Hurricane Energy, a North Sea oil company that specialises in a particular type of “fractured basement” rock formation, has reached a significant milestone with the first oil produced from its Lancaster field, located west of the Shetland islands.
The company said on Wednesday that it had completed a 72-hour production test of two wells at the field on June 4.
During that time, both wells maintained a production rate of 20,000 barrels of oil per day, although the company will take a phased approach to the first six months of full production. The company plans to produce an average of 9,000 barrels/day for the first three months and 13,000/day for the following three. After that, the two wells combined are expected to produce at an average rate of 17,000 barrels/day.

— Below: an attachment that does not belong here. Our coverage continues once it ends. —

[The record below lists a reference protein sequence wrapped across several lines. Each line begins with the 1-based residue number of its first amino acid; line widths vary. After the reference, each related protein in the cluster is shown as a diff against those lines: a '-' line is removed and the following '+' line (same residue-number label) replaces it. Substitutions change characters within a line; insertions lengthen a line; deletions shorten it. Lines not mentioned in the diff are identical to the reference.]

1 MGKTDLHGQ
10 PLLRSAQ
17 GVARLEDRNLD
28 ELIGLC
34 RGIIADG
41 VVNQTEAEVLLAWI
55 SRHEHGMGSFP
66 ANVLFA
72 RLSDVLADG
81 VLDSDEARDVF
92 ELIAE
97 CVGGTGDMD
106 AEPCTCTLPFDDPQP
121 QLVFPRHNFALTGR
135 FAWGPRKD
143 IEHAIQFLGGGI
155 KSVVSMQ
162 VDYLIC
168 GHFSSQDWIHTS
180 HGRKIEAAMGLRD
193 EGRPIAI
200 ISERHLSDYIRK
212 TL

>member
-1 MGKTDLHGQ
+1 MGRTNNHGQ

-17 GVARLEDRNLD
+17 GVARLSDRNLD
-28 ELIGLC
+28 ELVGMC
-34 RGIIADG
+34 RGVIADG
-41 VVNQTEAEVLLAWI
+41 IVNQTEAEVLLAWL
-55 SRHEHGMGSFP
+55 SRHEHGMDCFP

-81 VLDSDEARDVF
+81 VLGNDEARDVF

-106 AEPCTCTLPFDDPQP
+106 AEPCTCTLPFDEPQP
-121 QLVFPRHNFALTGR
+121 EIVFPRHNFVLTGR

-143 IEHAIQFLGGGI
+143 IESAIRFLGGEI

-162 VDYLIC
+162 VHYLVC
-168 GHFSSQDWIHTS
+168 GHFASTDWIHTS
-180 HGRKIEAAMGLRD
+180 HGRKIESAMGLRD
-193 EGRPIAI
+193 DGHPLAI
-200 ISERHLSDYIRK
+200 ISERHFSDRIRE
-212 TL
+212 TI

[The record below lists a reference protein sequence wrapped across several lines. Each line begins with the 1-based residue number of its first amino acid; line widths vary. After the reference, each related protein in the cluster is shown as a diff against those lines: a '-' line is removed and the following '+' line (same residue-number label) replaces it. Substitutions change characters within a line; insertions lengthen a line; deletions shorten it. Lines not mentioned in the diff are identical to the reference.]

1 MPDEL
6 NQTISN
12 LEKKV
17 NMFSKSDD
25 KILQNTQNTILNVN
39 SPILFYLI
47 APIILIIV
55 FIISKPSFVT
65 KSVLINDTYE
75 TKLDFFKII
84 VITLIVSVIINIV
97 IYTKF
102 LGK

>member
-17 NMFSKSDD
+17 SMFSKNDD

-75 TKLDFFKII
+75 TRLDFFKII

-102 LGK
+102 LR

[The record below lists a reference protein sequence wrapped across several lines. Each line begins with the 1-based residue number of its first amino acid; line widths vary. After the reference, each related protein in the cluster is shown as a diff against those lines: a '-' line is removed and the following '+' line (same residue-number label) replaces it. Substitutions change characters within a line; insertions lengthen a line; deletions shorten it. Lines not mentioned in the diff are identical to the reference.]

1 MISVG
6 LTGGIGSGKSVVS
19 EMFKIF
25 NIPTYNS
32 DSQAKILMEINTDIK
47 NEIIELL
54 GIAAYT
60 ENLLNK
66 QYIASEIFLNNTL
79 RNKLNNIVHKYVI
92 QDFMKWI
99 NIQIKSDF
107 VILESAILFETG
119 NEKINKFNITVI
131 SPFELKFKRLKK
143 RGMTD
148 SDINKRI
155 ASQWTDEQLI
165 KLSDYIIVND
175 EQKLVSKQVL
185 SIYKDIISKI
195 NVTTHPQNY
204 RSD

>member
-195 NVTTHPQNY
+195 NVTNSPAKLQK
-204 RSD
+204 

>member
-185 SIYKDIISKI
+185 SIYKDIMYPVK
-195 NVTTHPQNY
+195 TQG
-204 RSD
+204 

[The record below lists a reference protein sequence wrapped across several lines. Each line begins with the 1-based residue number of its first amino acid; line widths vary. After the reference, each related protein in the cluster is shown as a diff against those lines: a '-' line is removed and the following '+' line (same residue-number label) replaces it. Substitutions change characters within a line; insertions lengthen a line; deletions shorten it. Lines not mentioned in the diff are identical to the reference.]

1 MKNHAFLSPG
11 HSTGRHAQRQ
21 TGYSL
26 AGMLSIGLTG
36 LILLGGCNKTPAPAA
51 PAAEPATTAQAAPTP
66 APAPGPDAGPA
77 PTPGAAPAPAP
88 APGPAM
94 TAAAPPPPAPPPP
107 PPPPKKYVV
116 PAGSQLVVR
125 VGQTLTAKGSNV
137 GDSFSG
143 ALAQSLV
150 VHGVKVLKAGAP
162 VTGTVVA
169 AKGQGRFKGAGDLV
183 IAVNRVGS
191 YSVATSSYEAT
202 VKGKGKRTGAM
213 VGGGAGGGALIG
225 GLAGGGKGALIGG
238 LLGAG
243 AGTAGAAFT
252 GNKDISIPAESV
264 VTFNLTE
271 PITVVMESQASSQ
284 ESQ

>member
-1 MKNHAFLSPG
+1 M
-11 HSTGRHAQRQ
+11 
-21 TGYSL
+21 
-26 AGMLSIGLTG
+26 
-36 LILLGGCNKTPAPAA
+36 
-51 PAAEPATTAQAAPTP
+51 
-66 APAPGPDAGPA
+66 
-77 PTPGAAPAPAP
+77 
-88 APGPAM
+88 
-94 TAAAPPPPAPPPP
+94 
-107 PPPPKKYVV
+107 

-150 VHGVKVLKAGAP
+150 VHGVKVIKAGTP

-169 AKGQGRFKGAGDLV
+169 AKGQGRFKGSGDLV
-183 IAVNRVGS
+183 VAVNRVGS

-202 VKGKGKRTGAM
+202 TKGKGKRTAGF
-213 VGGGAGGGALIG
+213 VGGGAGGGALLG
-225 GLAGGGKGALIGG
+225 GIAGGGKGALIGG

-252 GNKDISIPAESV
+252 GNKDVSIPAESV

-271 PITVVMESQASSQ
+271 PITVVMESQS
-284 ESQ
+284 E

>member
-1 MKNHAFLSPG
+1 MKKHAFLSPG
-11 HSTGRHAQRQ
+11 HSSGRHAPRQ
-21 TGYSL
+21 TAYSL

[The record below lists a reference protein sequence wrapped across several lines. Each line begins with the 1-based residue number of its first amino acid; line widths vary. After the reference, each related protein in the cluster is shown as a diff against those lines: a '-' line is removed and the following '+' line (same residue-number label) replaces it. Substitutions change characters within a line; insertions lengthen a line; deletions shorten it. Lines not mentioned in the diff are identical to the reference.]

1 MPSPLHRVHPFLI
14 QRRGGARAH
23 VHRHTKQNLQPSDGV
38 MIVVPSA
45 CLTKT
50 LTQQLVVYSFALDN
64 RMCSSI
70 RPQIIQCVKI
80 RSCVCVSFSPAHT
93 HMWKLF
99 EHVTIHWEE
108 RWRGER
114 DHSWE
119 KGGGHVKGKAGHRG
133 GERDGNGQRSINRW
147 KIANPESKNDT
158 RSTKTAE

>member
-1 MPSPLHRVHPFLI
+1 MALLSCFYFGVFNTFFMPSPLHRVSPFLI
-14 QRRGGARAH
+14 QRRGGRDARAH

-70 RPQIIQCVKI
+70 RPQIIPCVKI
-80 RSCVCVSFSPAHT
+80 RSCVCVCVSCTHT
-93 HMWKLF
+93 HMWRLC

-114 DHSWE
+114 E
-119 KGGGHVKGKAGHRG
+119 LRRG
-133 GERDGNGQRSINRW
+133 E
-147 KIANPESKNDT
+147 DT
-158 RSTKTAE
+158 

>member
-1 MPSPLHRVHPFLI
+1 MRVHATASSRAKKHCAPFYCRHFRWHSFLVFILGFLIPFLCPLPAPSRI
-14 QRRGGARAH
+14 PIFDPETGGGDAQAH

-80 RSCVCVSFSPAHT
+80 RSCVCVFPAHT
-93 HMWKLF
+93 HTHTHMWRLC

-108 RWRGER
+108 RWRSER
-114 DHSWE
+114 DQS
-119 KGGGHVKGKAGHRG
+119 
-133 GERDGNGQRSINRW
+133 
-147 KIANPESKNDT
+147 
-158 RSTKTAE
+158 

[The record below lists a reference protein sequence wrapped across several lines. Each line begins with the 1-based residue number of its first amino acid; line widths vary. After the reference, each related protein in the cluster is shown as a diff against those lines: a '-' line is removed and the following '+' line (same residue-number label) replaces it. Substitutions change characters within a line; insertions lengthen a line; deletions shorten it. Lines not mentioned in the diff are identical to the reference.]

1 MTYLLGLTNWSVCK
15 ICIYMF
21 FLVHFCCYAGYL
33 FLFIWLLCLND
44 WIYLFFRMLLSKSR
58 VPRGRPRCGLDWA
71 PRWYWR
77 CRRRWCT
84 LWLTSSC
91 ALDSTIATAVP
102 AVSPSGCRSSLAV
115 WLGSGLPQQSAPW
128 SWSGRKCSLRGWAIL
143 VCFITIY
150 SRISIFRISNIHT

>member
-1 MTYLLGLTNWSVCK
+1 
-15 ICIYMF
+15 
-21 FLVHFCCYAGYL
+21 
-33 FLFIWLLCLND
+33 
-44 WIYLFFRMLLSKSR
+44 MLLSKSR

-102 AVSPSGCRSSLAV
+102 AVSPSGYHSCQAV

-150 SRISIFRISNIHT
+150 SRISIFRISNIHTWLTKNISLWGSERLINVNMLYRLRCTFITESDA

Hurricane was founded in 2004 by Robert Trice with the aim of specialising in fractured basement reservoirs in UK waters — fissures in hard rock such as granite, which lies below softer sedimentary sandstone from where most other North Sea resources have been recovered.
Mr Trice said on Wednesday: “Lancaster is the UK’s first producing fractured basement field and the fact that Hurricane has delivered this industry milestone on time and within budget is an incredible achievement.”
Hurricane’s biggest shareholder is the private equity firm Kerogen Capital.
Victoria McCulloch, analyst at RBC Capital Markets, said the announcement on Wednesday marked “another step forward in demonstrating the scale and deliverability of the fractured basement play in the UK North Sea on the Lancaster licence”.
She added: “We anticipate nine to 12 months of production data from now is required in order to fully understand the scale of the reservoir and sustainability of production.”
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